“Children get their values and beliefs from what they see modeled at home. It is one reason why moms and dads must live a morally consistent life in front of their kids. If they hope to win them for Christ, they can’t afford to be casual or whimsical about the things they believe. If you as a parent act as though there is no absolute truth, and if you are too busy to pray and attend church services together, and if your kids are allowed to play soccer and Little League during Sunday school, and if you cheat on your income tax or lie to the bill collector or fight endlessly with your neighbors, your children will get the message. ‘Mom and Dad talk a good game, but they don’t really believe it.’
"If you serve them this weak soup throughout childhood, they will spew it out when given the opportunity. Any ethical weak spot of this nature – any lack of clarity on matters of right and wrong – will be noted and magnified by the next generation.”
If we want to leave an inheritance of faith to our generation next, we must be intentional about our relationship with God, but we also must be intentional about handing off our faith to our generation next. One of the biggest mistakes we can make when it comes to handing off our faith is thinking that it will just happen or that the next generation (or our kids) will just “catch it” at church or from their friends. But one of the big things we have to remember is that just because we may be a Christian, it doesn’t mean our generation next will be a Christian to. We have to be very intentional about handing off the baton of our faith.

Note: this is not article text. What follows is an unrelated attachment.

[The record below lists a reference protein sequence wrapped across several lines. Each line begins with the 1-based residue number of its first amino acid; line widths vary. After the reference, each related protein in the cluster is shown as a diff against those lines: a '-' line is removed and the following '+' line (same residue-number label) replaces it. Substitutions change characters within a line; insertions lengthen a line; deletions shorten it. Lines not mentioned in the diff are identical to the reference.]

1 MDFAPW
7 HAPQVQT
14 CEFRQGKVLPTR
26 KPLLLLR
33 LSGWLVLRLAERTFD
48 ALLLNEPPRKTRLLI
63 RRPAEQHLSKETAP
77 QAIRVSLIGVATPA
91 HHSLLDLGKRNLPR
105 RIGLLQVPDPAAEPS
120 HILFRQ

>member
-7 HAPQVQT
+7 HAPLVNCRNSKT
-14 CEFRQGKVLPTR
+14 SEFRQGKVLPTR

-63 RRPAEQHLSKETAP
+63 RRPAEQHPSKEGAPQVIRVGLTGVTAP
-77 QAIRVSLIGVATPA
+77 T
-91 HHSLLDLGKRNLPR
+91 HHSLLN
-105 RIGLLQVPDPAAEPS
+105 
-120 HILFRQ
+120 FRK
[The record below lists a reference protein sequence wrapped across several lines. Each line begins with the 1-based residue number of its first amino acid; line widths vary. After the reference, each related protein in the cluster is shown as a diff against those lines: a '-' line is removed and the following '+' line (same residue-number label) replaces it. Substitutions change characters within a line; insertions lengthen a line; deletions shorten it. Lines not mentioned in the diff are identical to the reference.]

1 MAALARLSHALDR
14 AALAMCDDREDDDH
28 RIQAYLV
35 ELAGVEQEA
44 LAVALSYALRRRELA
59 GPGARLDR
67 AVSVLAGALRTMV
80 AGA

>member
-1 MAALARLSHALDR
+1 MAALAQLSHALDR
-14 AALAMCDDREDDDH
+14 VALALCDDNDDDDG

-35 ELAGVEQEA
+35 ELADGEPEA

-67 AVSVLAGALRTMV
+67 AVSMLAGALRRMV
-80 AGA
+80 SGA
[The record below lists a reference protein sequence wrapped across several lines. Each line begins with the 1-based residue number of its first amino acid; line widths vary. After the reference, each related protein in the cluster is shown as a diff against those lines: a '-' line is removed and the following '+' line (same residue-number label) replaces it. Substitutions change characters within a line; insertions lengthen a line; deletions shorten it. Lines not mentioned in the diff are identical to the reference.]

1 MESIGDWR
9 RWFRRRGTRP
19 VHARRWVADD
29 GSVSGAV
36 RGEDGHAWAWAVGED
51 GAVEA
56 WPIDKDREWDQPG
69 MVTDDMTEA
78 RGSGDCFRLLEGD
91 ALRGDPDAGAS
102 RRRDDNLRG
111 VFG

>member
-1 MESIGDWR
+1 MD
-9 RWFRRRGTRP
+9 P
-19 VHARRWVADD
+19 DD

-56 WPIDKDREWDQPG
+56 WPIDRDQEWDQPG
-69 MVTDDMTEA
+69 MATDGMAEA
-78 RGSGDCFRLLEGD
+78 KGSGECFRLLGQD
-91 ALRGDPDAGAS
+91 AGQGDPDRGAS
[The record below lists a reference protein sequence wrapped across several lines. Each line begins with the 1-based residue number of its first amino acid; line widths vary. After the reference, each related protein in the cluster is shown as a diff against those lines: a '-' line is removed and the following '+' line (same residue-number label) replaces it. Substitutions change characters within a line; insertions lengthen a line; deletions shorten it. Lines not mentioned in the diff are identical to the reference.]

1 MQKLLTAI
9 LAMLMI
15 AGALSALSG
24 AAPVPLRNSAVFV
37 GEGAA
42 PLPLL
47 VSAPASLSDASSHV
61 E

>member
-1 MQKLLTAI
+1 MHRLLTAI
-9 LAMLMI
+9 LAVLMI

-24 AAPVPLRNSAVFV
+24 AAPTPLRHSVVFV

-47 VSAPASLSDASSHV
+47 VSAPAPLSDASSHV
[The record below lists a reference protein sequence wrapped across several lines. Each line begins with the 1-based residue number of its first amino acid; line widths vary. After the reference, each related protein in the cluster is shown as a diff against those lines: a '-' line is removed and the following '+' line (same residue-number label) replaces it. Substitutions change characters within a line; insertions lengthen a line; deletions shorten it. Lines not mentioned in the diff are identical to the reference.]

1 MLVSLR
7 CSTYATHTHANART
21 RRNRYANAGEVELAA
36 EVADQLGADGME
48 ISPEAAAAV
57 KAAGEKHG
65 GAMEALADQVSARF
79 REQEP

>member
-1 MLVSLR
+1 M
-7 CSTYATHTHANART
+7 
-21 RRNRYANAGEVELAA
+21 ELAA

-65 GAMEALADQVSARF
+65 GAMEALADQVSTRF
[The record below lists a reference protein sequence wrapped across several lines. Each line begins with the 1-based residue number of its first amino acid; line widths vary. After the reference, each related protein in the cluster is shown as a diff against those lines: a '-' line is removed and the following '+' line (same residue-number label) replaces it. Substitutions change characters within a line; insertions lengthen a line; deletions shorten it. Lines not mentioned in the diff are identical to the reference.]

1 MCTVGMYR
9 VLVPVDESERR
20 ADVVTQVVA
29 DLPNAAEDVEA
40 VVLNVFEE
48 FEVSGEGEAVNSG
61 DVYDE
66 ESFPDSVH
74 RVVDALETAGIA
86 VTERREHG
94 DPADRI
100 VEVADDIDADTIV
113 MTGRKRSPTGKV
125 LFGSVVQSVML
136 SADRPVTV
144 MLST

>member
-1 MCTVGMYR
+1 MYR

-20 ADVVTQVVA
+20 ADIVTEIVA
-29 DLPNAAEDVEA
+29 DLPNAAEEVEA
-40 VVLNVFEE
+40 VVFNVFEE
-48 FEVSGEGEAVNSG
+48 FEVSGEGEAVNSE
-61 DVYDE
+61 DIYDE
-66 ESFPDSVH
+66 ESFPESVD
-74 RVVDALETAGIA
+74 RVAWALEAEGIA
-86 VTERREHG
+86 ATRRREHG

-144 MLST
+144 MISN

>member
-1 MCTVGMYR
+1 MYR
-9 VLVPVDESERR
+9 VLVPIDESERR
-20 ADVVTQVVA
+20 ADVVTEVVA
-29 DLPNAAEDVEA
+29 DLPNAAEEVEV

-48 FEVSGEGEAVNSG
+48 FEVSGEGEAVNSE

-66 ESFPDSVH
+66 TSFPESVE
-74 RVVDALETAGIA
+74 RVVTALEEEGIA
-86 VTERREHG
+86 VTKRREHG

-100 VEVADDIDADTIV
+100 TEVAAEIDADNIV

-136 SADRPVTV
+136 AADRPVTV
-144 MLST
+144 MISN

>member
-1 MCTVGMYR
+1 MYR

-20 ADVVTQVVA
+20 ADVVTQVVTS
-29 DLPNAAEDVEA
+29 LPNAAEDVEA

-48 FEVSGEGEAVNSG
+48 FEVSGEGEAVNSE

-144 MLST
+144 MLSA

Look at what is says in Deuteronomy 6:5-7: “Love the Lord your God with all your heart and with all your soul and with all your strength. These commandments that I give you today are to be upon your hearts.  Impress them on your children. Talk about them when you sit at home and when you walk along the road, when you lie down and when you get up.”
But, you know, in the world of “You believe what you want to and I’ll believe what I want to and we’ll all be hunky dory,” it can sound very cool, very open-minded and understanding for someone to say, “I’m not going to tell my kids what to believe.  I’m just going to let them choose their own religion.” Or “I’m not going to make my kids go to church. I’m going to just let them decide.”